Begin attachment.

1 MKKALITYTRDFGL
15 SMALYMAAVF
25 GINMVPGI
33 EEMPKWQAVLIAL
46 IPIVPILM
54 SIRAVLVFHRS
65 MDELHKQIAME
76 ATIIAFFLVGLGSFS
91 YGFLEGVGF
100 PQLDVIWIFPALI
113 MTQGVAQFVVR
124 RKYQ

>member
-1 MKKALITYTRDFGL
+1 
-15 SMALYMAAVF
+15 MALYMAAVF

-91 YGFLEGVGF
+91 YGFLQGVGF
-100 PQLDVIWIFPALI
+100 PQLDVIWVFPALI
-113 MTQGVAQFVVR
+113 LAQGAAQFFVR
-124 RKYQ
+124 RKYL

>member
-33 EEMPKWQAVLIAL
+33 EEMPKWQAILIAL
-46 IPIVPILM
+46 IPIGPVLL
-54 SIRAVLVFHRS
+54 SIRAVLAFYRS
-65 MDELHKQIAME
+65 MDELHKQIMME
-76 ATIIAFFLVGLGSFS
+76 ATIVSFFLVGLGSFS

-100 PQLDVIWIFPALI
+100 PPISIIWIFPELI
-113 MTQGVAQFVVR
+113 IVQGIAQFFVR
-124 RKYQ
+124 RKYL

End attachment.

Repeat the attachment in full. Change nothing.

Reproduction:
1 MKKALITYTRDFGL
15 SMALYMAAVF
25 GINMVPGI
33 EEMPKWQAVLIAL
46 IPIVPILM
54 SIRAVLVFHRS
65 MDELHKQIAME
76 ATIIAFFLVGLGSFS
91 YGFLEGVGF
100 PQLDVIWIFPALI
113 MTQGVAQFVVR
124 RKYQ

>member
-1 MKKALITYTRDFGL
+1 
-15 SMALYMAAVF
+15 MALYMAAVF

-91 YGFLEGVGF
+91 YGFLQGVGF
-100 PQLDVIWIFPALI
+100 PQLDVIWVFPALI
-113 MTQGVAQFVVR
+113 LAQGAAQFFVR
-124 RKYQ
+124 RKYL

>member
-33 EEMPKWQAVLIAL
+33 EEMPKWQAILIAL
-46 IPIVPILM
+46 IPIGPVLL
-54 SIRAVLVFHRS
+54 SIRAVLAFYRS
-65 MDELHKQIAME
+65 MDELHKQIMME
-76 ATIIAFFLVGLGSFS
+76 ATIVSFFLVGLGSFS

-100 PQLDVIWIFPALI
+100 PPISIIWIFPELI
-113 MTQGVAQFVVR
+113 IVQGIAQFFVR
-124 RKYQ
+124 RKYL